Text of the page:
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Aeolian dust emission in the Namib Desert: measurements of small-scale erodibility controls

Johanna von Holdt 1, Frank Eckardt1, Giles Wiggs2, Martin Hipondoka3
1University of Cape Town, jrvonholdt@gmail.com; frank.eckardt@uct.ac.za, Cape Town, South Africa, 2University of Oxford, giles.wiggs@bnc.ox.ac.uk, Oxford, UK, 3University of Namibia, mhipondoka@unam.na, Windhoek, Namibia

Aeolian dust emission in the Namib Desert: measurements of small-scale erodibility controls


Johanna von Holdt1
Frank Eckardt1
Giles Wiggs2
Martin Hipondoka3


The modelling of mineral dust emissions remains a challenge given the coarse spatial and temporal resolution of the data on which these models are based. The Namib Desert has been identified as one of the largest sources of dust in the southern hemisphere, with emissions from the ephemeral river valleys caused by the erosive Bergwind playing a pivotal role during morning hours. The opening of the Landsat archive, and its AM overpass, presents the opportunity to investigate these events at a higher spatial resolution (up to 15 X 15 m) than previously possible. Landsat identified 38 major dust episodes over the last 25 years that originated primarily from the ephemeral valleys. Examination of the imagery enabled the identification of small-scale geomorphological controls acting on the dust emission process.
Landsat allowed us to focus on emission sites in three major river catchments (Kuiseb, Omaruru and Huab Rivers), which encompass a range of source geomorphologies, including channels, river and delta terraces, stone pavements, dunes and salt flats. Emissivity tests were undertaken using a Pi-Swerl portable wind tunnel both on erodible and control surfaces in order to determine the micro-scale surface characteristics that control erodibility. The characteristics assessed included particle size, elemental composition, mineralogy, moisture content, shear strength and compressive strength. Combining the high spatial resolution remote sensing data with Pi-Swerl measurements and surface erodibility variables, provided the opportunity to explore interrelationships between variables controlling emissivity.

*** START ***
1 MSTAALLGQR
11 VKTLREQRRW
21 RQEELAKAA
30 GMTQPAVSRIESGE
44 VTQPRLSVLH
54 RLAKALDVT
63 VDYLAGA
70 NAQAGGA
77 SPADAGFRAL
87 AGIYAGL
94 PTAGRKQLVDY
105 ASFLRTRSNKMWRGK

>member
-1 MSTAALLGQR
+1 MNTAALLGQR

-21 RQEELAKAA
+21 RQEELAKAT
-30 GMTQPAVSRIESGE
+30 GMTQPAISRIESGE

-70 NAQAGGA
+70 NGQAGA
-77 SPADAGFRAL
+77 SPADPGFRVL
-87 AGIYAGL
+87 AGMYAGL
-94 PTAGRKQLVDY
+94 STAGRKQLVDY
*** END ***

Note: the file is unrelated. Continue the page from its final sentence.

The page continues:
Our findings suggest that surface disruption by humans plays a major role in the dust emission dynamics of the region. Some field areas have been heavily impacted by human activity especially with regard to their hydrological regime, and our data confirm the significant influence this has on dust emission potential. We also find that disruption of the stable gravel plain stone pavements as a result of development and tourism has a demonstrative impact on dust emissions and this presents a significant challenge for future land management of the region.